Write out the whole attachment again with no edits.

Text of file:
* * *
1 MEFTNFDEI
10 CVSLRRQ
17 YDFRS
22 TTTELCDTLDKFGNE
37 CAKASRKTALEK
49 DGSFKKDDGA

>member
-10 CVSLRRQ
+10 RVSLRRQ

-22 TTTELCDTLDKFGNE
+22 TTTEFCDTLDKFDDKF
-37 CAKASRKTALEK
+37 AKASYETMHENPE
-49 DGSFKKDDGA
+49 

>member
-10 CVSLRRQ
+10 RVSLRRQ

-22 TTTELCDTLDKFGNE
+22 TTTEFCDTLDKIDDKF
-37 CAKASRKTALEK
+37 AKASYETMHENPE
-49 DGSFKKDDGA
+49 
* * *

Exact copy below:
1 MEFTNFDEI
10 CVSLRRQ
17 YDFRS
22 TTTELCDTLDKFGNE
37 CAKASRKTALEK
49 DGSFKKDDGA

>member
-10 CVSLRRQ
+10 RVSLRRQ

-22 TTTELCDTLDKFGNE
+22 TTTEFCDTLDKFDDKF
-37 CAKASRKTALEK
+37 AKASYETMHENPE
-49 DGSFKKDDGA
+49 

>member
-10 CVSLRRQ
+10 RVSLRRQ

-22 TTTELCDTLDKFGNE
+22 TTTEFCDTLDKIDDKF
-37 CAKASRKTALEK
+37 AKASYETMHENPE
-49 DGSFKKDDGA
+49 